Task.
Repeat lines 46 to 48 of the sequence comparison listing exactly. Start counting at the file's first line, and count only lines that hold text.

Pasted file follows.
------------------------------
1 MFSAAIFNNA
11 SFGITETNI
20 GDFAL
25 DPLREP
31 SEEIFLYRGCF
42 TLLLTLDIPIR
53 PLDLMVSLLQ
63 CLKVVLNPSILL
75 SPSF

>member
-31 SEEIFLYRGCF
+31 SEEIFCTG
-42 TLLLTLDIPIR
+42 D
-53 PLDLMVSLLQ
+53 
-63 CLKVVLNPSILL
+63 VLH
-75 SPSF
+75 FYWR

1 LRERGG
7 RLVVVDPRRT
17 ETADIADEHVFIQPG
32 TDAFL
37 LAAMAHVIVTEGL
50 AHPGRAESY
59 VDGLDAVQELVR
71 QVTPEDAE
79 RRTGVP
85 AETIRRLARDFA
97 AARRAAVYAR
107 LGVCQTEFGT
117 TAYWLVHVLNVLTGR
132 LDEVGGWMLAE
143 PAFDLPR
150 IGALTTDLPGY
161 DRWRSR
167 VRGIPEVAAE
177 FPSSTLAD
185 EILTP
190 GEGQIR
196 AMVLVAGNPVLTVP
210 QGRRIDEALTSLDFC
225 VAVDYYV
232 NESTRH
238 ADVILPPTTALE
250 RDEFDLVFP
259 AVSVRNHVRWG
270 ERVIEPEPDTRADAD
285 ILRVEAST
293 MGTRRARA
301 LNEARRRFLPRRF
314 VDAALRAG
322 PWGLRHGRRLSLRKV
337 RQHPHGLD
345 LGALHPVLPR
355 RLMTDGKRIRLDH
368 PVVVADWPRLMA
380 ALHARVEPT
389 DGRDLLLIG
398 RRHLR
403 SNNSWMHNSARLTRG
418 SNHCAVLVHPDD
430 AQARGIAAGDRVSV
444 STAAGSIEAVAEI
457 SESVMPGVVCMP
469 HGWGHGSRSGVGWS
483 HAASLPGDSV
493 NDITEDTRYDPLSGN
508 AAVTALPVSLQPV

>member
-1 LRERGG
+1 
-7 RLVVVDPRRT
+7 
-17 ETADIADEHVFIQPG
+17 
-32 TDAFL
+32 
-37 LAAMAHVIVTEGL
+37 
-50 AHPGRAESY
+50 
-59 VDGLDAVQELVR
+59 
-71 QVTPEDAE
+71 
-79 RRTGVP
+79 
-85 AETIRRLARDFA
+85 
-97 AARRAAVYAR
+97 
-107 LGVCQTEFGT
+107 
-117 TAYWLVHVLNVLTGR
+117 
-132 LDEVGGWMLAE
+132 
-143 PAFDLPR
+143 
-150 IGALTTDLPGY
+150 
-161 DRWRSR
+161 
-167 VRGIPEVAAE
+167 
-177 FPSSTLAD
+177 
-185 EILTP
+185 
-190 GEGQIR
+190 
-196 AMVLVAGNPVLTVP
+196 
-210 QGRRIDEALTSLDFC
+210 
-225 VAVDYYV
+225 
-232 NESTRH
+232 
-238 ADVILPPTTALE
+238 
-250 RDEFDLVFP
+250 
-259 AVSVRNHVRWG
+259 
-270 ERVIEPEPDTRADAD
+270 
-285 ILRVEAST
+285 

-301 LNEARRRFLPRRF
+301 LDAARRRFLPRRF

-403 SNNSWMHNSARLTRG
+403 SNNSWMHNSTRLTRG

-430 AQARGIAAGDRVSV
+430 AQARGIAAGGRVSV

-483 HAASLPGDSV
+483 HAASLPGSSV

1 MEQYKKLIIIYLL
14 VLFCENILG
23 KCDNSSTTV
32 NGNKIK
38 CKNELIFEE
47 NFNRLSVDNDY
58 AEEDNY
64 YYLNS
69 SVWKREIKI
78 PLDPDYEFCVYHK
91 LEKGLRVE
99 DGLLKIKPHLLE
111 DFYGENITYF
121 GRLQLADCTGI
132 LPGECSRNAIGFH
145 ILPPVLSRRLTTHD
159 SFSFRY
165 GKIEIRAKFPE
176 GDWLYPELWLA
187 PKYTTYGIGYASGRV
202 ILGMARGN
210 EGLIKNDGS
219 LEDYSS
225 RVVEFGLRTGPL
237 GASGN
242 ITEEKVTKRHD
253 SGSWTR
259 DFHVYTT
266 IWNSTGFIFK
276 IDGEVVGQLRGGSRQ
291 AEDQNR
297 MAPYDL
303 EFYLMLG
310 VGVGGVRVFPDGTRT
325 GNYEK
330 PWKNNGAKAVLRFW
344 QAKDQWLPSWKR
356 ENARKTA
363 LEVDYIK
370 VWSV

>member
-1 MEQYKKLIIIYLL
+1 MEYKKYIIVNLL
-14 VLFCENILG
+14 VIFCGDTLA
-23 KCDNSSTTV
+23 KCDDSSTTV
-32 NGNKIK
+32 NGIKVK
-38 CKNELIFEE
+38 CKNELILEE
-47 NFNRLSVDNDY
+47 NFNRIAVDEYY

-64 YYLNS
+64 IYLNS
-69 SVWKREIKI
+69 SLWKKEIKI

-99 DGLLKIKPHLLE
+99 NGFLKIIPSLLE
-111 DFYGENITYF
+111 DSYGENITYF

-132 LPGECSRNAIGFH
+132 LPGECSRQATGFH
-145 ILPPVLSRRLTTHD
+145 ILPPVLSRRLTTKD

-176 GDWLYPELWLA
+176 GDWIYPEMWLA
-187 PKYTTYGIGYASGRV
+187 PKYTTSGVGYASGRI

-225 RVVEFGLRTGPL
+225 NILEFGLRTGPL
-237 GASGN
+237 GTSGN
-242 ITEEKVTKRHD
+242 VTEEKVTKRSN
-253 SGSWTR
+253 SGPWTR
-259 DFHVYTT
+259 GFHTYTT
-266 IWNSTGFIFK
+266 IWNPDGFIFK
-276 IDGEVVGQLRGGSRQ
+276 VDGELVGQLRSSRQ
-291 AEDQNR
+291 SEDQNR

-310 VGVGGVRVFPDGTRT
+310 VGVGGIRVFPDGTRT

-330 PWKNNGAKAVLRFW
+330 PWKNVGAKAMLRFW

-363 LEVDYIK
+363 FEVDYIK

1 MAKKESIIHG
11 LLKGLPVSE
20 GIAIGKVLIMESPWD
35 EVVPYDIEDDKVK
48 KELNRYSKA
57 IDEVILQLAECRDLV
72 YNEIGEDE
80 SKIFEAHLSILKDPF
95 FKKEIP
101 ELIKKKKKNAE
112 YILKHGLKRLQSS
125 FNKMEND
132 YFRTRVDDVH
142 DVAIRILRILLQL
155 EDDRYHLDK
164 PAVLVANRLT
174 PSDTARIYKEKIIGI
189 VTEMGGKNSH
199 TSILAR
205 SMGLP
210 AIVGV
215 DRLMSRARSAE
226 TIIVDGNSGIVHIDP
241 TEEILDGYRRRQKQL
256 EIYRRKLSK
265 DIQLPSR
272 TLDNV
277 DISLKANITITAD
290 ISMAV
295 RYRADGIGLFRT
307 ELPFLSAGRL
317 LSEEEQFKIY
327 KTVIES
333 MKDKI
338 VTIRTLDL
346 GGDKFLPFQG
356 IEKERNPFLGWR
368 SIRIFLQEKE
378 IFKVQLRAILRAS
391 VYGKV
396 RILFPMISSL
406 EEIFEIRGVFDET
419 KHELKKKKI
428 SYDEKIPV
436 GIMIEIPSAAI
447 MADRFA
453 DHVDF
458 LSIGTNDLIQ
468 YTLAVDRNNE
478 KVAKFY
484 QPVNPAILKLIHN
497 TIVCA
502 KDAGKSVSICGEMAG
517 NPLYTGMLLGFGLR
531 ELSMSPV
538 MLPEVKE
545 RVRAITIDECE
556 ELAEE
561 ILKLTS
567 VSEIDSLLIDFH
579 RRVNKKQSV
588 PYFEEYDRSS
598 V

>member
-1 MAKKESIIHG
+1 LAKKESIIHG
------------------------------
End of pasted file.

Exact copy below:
238 ADVILPPTTALE
250 RDEFDLVFP
259 AVSVRNHVRWG